Cloak is the anti-social, people-disconnecting iOS app that the Silicon Valley needs
These days, it seems Silicon Valley isall about multimillion (billion) dollar social apps. WhatsApp'smind-boggling $19 billion acquisition from Facebook is already oldnews. Just today, another member of the club - Tango, raised awhopping $280 million from investors, including China's e-commercegiant Alibaba. And last week, the anonymous messaging app Secret, whichquickly degraded into an outlet for all the hateful things we tellbehind people's backs, racked up $8.6 million.
It's understandable why everyone wantsto be the next Facebook, and we have nothing but respect for all thesmall teams that are getting gloriously rewarded for their hard work.But frankly, we've had enough of social networking. At this point,we've got an over-abundance of apps for photo messaging, privatemessaging, secret messaging, self-destruct messaging, nakedmessaging, crypto-messaging, drunken messaging, micro-messaging, andall kinds of virtual clamor. We would like to see someone becomesuccessful by taking a different route.
When we heard of Cloak, the anti-socialapp, we chuckled and cheered at its delightfully deviant approach tosocial networking. Instead of connecting you to the next billionpeople, Cloak squeezes data from Instagram and Foursquare through itsinternal hate-machine to help you disconnect from people thatyou'd rather not cross paths with, especially on a bad day. It's likea real-life stealth game - or "incognito mode for real life",as its tagline suggests. The app determines "enemy"positions via check-ins which they posted in the aforementionednetworks, and puts them on a green-tinted map of the city you're in.Cloak can be set to only show locations, but it can also alert youwhen a "target" is approaching at a particular distance.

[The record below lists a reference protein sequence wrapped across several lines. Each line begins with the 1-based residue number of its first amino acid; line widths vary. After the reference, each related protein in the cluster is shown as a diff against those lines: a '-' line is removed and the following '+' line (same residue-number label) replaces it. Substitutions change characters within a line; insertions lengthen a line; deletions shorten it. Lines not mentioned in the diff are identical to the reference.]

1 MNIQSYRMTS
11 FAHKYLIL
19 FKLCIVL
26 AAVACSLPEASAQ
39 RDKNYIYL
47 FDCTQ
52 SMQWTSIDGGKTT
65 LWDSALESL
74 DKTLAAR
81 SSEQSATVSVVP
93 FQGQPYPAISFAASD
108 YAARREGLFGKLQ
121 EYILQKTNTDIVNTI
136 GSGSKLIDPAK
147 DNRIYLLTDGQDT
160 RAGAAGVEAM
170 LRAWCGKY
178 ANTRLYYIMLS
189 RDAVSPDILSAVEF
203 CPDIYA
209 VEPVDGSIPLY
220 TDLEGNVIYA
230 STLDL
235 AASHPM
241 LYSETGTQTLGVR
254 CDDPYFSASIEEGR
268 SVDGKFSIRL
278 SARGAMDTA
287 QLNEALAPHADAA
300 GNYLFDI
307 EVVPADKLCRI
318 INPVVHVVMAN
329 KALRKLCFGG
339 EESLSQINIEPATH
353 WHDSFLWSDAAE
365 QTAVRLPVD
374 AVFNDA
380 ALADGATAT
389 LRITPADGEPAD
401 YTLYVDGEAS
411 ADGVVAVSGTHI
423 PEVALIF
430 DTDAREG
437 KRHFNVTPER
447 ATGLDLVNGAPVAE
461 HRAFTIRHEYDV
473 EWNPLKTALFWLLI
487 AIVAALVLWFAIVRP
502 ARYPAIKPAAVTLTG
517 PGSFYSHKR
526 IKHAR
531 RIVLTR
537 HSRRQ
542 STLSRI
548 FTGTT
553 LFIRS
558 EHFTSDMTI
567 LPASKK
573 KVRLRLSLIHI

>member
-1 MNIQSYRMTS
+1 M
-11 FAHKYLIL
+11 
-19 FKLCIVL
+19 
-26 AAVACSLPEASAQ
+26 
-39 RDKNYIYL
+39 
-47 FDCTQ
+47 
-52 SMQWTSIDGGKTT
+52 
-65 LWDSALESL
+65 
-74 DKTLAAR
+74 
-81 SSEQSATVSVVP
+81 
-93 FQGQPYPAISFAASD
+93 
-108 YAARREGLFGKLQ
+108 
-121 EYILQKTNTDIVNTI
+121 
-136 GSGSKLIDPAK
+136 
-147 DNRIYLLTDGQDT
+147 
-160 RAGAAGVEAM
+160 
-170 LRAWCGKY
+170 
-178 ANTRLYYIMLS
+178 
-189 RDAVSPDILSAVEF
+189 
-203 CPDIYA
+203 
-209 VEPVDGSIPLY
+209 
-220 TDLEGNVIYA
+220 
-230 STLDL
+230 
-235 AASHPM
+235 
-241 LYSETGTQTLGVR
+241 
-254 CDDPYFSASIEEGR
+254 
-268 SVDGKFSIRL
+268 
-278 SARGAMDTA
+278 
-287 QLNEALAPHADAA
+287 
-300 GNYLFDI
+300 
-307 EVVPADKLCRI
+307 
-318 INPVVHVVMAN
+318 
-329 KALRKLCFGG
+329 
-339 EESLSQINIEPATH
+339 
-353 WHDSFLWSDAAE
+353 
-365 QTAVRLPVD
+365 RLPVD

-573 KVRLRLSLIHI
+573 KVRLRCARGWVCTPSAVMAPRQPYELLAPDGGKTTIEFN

Mind you, this isn't stalking, or somekind of human radar for sociopaths. Cloak doesn't use GPS tracking,it merely scans public check-ins from the aforementioned socialnetworks. That's why the app is more like a working parody ofinternet socializing than a merciless tool to stay away fromunpleasant faces. But as its authors, developer Brian Moore andformer Buzzfeed creative director Chris Bayer eventually startfeeding it data from other networks, Cloak could truly help youevade, at the very least, the unwanted contacts of yours thatcheck-in religiously.
"Anti-social stuff is on the rise."
Chris Baker seems to share our socialnetworking sentiments. “Personally, I think we’ve seen thecrest of the big social network,” he told Washington Post.“Things like Twitter and Facebook are packed elevators wherewe’re all crammed in together … I think anti-social stuff is onthe rise. You’ll be seeing more and more of these types ofprojects.”
Bring it on, then - Cloak seems like agood start. It's available for free in the Apple App Store.
Download Cloak: iOS